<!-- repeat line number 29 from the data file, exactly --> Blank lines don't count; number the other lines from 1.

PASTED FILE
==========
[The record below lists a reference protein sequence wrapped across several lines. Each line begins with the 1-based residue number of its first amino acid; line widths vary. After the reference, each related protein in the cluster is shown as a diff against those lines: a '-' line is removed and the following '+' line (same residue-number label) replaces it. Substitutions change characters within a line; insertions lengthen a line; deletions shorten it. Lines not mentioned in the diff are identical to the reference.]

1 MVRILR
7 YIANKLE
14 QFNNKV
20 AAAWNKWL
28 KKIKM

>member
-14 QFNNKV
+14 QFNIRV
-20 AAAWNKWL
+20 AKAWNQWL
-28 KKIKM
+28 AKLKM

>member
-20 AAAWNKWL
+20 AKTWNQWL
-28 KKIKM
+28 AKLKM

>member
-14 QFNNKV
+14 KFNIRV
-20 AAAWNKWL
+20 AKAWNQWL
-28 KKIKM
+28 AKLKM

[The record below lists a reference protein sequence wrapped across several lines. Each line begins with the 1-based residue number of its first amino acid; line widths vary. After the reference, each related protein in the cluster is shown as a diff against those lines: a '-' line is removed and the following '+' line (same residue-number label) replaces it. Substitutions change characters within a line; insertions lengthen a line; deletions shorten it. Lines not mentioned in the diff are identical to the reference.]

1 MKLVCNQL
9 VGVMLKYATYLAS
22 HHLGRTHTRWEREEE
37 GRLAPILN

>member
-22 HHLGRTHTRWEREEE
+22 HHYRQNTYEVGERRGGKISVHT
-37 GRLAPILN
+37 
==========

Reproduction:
22 HHLGRTHTRWEREEE